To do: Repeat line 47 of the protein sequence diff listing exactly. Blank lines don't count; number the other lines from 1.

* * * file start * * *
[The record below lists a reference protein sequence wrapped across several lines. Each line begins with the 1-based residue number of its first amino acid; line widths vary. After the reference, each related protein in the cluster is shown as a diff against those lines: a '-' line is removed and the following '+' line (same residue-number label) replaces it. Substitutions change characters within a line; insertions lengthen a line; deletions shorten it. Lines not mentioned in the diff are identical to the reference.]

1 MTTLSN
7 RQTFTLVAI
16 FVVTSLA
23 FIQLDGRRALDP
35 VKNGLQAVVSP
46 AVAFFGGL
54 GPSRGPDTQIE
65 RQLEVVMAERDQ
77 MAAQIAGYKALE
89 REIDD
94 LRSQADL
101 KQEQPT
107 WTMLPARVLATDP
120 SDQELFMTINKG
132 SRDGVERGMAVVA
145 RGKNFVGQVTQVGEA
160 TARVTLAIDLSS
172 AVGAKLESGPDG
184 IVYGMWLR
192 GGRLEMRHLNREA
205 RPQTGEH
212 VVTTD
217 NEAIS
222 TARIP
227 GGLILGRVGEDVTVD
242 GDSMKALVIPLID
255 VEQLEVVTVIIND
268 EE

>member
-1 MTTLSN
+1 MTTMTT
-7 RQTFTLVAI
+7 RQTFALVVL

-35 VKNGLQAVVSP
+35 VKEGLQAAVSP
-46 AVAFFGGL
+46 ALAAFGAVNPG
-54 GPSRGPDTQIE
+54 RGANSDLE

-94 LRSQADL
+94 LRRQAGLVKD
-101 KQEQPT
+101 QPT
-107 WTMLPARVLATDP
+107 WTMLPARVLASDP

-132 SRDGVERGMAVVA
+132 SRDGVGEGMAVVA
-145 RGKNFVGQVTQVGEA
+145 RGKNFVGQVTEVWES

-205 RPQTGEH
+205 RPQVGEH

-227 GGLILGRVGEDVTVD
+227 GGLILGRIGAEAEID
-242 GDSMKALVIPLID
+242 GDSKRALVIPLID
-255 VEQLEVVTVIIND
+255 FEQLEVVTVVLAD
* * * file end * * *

-132 SRDGVERGMAVVA